A list is a dull thing until it’s put to work. So how can the list of making moves be useful? We hope in several ways. Perhaps most straightforwardly, it can be used as a resource for lesson design: if you want to help students develop any or all of the AbD capacities, the list of related making moves can suggest specific lesson activities. Also the list can be useful for suggesting language for talking about maker-centered learning—with students and with other educators and stakeholders. Relatedly, because the list suggests specific learning behaviors to look for, it can be helpful as a lens for documenting and assessing student work. You can find a full description of ways to use the making moves framed for teachers here, and framed for students here.
The AbD website also offers additional supporting materials for the making moves. For example, there is a set of observation sheets to help teachers document and assess student learning, and a related set of documentation templates students can use to help them document their own and each other’s learning. There is also a conversation-starter tool for students, called Tell Me More, that helps them develop sensitivity and build language related to the making moves.
Speaking of tools, there are, of course, the AbD thinking routines. You may be wondering how the making moves and thinking routines connect. Essentially, a thinking routine is a short sequence of moves, or variations on moves, that “move” learners along a path toward a particular understanding. For instance, the oft-used Parts, Purposes, Complexities thinking routine moves learners toward an understanding of systems. Some AbD thinking routines combine moves from more than one capacity, such as the Parts, People, Interactions thinking routine, which blends moves from the Looking Closely and Exploring Complexity capacities. Other thinking routines drill down into the nuances of one move within a single capacity, such as the Think, Feel, Care thinking routine, which invites deep engagement with the explore points of view move from the Exploring Complexity capacity.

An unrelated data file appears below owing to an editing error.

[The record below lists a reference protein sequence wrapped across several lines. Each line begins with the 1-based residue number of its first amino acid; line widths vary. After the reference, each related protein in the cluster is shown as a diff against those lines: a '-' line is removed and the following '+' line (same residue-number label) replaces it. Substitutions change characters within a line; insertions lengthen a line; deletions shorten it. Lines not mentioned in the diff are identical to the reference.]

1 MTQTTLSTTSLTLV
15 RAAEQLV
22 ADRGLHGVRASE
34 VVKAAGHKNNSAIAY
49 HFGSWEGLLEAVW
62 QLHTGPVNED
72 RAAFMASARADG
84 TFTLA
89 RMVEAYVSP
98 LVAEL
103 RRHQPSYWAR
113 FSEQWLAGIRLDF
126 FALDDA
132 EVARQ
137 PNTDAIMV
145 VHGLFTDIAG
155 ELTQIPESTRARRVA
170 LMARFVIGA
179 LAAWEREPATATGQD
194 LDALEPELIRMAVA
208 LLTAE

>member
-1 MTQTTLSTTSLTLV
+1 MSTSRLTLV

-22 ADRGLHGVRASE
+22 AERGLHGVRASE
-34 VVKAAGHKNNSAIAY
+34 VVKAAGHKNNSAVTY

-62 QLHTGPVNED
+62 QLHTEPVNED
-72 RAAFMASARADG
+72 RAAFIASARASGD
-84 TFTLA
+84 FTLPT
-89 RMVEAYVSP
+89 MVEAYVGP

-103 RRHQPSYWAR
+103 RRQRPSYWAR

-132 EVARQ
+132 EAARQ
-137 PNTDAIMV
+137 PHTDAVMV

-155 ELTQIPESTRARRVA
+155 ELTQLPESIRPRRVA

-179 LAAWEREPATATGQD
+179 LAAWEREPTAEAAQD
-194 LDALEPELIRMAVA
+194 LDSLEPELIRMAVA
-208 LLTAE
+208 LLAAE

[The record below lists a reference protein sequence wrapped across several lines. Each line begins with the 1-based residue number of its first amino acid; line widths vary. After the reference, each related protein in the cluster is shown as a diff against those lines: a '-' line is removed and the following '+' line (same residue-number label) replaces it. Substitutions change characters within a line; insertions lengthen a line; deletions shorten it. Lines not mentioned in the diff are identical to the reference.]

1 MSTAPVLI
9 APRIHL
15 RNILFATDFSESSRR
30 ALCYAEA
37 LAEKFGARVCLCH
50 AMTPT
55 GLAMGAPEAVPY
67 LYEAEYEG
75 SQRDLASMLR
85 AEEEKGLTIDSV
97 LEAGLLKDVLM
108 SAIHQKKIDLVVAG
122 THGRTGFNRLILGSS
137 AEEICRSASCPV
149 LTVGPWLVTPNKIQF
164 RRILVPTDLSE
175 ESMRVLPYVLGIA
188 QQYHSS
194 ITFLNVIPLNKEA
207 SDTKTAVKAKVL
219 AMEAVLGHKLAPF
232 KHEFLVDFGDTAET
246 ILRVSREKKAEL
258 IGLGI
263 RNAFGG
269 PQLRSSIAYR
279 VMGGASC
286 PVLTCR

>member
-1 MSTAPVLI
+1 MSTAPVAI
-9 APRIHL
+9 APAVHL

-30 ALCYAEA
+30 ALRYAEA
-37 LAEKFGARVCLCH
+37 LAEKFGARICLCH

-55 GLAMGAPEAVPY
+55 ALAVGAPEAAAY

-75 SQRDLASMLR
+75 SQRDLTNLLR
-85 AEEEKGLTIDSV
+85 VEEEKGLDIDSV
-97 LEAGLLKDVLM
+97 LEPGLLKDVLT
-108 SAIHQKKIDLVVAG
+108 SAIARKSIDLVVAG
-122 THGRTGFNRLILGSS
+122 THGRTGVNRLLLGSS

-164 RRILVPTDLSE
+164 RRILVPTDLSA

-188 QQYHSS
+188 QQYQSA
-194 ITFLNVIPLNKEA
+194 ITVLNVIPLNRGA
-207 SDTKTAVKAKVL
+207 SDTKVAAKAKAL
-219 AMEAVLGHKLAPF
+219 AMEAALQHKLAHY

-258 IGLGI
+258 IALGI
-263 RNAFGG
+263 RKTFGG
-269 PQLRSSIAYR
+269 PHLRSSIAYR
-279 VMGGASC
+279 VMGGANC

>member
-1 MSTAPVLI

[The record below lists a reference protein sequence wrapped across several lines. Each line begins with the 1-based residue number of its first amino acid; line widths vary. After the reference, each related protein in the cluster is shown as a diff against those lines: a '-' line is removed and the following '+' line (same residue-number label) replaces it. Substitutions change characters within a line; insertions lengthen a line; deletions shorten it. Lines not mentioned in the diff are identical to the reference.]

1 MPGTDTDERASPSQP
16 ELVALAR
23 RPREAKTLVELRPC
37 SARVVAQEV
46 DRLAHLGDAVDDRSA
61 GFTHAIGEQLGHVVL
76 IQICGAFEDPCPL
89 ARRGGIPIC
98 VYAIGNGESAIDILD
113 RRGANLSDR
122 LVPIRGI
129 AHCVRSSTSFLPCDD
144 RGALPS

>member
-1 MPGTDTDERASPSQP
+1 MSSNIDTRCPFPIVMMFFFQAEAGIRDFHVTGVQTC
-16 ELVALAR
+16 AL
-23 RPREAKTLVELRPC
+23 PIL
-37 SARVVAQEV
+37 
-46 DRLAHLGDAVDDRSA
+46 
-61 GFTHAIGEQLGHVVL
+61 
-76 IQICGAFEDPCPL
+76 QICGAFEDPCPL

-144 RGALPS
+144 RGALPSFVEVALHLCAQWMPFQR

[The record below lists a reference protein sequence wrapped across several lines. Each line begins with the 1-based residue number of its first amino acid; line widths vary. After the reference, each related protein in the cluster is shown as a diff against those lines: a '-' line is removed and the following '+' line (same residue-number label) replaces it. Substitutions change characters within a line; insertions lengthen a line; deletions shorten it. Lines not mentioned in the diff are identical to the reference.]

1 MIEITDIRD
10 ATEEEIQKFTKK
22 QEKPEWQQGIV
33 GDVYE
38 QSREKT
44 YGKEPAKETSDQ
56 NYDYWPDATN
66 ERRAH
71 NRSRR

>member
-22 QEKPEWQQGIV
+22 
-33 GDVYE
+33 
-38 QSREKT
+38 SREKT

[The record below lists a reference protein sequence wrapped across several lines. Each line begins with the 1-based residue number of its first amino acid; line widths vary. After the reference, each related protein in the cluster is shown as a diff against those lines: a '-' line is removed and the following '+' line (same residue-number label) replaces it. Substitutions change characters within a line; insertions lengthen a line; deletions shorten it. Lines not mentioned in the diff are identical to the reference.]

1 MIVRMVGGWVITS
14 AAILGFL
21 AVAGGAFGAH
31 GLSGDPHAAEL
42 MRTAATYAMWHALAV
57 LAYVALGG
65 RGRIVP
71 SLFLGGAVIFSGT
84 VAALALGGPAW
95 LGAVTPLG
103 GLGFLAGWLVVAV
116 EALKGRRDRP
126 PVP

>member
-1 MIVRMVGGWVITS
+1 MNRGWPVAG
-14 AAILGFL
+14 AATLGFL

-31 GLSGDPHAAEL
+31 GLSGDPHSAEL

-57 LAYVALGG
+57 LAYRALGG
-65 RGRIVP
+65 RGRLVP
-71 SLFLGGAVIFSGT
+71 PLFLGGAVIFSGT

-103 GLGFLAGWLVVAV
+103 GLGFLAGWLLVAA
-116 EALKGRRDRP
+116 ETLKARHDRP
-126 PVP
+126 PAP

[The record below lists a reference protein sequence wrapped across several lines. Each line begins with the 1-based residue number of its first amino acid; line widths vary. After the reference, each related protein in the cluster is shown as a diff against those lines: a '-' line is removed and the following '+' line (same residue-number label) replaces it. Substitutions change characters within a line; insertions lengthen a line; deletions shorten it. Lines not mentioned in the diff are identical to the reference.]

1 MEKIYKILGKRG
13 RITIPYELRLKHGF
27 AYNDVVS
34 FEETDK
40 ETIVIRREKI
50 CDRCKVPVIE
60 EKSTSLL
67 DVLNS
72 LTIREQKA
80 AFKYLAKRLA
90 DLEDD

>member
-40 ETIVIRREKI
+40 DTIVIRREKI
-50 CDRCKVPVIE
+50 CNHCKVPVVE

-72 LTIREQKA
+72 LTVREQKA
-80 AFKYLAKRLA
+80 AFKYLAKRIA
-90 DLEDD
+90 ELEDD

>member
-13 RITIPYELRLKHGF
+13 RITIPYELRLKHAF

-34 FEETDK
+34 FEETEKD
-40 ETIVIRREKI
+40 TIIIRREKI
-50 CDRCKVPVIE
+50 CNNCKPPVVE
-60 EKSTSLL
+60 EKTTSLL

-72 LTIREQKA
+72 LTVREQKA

In fact, one can think of the making moves as a kind of master list from which to cobble together thinking routine-like experiences, and we have been delighted to discover that several educators are using them in this way. Indeed, one of the great honors of having worked on the AbD project is to see how educators take up AbD ideas and make them their own. To give just one example, the aforementioned group of educators from Oakland, California—the group that initially helped develop the making moves—has blossomed into AbD Oakland, a vibrant and self-sustaining organization whose mission is to redefine what learning looks like in schools through maker-centered learning. Other AbD innovations are underway in Washington, D.C., Pittsburgh, and Hong Kong. And, through Harvard Graduate School of Education’s online course, Thinking and Learning in the Maker-Centered Classroom, educators across the globe are tinkering with AbD ideas. Now, with the recent addition of the making moves resources to the AbD toolkit, we are excited anew to see how these innovations unfold.